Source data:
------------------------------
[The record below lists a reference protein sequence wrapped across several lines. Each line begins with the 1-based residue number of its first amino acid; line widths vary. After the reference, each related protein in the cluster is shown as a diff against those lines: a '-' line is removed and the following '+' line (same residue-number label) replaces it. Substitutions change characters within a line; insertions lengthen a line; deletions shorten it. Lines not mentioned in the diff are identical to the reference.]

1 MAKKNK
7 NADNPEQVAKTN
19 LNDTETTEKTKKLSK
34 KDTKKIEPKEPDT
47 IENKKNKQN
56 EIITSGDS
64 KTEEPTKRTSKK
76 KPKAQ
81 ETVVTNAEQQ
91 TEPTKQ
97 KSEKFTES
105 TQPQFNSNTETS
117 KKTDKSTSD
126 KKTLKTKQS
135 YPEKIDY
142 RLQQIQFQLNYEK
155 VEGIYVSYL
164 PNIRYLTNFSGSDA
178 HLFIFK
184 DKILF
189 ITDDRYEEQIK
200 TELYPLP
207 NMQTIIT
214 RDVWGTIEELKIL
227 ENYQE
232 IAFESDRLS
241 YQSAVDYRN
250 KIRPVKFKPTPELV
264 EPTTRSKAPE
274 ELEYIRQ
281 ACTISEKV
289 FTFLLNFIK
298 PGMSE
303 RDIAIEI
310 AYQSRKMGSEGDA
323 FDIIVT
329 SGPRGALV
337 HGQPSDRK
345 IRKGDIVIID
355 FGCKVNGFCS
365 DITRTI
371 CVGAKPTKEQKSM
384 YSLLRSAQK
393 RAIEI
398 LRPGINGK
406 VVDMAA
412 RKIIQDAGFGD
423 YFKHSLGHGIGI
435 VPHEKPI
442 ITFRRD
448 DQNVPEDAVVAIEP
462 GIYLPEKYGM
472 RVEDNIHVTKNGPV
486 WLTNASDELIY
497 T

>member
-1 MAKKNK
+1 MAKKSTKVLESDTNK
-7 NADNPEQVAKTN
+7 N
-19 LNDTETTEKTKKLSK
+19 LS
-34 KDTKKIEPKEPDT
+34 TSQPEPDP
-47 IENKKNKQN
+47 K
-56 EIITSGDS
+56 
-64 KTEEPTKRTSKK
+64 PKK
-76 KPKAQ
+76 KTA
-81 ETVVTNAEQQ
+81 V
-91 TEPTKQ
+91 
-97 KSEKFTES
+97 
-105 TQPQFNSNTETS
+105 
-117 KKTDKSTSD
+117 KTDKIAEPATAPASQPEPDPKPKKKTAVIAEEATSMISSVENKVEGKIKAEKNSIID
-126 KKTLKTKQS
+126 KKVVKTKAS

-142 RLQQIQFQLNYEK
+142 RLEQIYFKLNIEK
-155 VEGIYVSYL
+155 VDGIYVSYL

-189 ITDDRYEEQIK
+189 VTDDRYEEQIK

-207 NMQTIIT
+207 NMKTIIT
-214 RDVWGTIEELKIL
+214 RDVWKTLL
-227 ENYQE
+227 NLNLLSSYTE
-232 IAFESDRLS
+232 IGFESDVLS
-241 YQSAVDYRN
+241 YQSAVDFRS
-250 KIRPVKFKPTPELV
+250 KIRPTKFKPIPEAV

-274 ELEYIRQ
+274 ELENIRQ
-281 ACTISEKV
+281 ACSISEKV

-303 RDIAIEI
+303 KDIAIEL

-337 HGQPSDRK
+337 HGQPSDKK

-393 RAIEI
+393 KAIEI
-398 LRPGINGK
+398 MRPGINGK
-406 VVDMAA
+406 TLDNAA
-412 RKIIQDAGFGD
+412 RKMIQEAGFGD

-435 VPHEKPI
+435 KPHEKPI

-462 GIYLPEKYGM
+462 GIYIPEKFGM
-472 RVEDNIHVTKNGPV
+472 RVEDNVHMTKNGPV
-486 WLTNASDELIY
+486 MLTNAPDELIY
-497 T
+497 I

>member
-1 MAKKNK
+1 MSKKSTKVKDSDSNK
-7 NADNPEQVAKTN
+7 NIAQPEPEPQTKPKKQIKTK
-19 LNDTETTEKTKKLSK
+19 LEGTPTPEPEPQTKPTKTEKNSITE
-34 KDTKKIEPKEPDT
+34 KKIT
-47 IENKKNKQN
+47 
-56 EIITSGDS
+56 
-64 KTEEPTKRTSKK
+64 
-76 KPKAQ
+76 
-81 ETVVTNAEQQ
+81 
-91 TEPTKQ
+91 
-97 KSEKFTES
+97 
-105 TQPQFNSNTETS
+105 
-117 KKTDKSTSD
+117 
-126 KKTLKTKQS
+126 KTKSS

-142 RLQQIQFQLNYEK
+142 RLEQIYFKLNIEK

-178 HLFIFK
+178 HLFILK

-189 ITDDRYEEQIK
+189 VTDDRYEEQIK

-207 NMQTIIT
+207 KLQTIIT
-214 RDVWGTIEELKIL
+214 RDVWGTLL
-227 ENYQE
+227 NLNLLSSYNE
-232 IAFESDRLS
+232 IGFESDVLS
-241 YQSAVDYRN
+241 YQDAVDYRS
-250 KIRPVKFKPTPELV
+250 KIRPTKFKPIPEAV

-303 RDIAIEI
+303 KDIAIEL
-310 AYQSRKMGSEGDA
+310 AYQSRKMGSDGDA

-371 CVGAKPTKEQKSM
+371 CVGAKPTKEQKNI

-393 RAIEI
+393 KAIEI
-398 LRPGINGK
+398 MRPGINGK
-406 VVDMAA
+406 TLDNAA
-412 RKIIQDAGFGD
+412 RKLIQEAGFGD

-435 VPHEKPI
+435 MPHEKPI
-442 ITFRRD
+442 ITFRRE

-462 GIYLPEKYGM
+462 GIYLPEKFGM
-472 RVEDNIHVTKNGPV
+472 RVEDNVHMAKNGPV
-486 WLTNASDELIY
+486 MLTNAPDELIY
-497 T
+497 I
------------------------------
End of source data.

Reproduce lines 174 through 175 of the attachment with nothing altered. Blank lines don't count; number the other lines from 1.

+241 YQDAVDYRS
-250 KIRPVKFKPTPELV